Capitalists And Money

Google’s UK tax bill jumps from £50m to £200m

The amount of tax Google paid to the Treasury rose from £50 million to £200 million in the past 18 months, according to accounts to the end of December.

Its turnover rose from £1.8 billion to £3.4 billion, with a profit of £896 million, up from £226 million in June 2020.

These figures cover a year and a half as the business moved its accounting period from the end of June.

Google opened its first UK office in 2003 where staff are principally involved in research and development and marketing. It is in the process of developing a huge site in London’s King’s Cross which will have space for 4,000 staff, in a horizontal skyscraper that will be 330m wide. It bought the land in 2013 for £290 million.

This year it spent £788 million buying the Central Saint Giles development in London’s West End where it has rented office space since 2012.

It took on 577 more staff since June 2020, and has 2,275 working on sales and marketing, 2,412 in research and development and more than 1,000 in management and administration

Along with other US tech giants, the company has been repeatedly criticised for not paying enough tax in the UK. Google’s European operation is based in Dublin, where taxes are lower.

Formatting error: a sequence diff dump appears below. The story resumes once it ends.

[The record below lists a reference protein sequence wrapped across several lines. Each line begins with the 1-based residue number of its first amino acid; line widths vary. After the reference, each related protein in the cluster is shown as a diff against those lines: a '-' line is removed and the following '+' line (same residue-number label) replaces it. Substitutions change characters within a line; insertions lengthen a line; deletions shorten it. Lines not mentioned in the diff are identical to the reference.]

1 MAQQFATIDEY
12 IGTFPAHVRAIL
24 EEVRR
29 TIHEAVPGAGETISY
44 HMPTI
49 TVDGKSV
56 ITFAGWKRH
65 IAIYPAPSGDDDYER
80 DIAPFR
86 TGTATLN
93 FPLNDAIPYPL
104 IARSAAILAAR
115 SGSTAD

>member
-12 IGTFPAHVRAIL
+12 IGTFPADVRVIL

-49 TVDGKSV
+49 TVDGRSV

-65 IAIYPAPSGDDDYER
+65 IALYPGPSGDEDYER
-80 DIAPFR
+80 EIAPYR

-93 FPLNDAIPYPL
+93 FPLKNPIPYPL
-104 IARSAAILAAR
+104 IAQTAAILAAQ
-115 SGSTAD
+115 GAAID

A spokeswoman for Google said “Our global effective income tax rate over the past decade has been close to 20 per cent of our profits, in line with average statutory tax rates. We have long supported efforts via the OECD to update international tax rules to arrive at a system where more taxing rights are allocated to countries where products and services are consumed.”

Britain introduced a digital services tax in 2020, levied at 2 per cent of gross revenue of large digital companies derived from users in the country. Last year, the OECD struck a deal to reform the international tax system which will supersede this next year.

The agreement was reached after nearly 140 countries agreed a deal on new rules for international corporate taxation. The reforms are designed to ensure that multinationals pay an extra $100 billion a year in taxes and shift more of their liabilities to countries where they derive their revenues.

Under the new framework companies will pay a minimum 15 per cent global tax rate. The aim is to end competition between countries, under which intellectual property has been shifted to tax havens and profits have been declared in low-tax jurisdictions.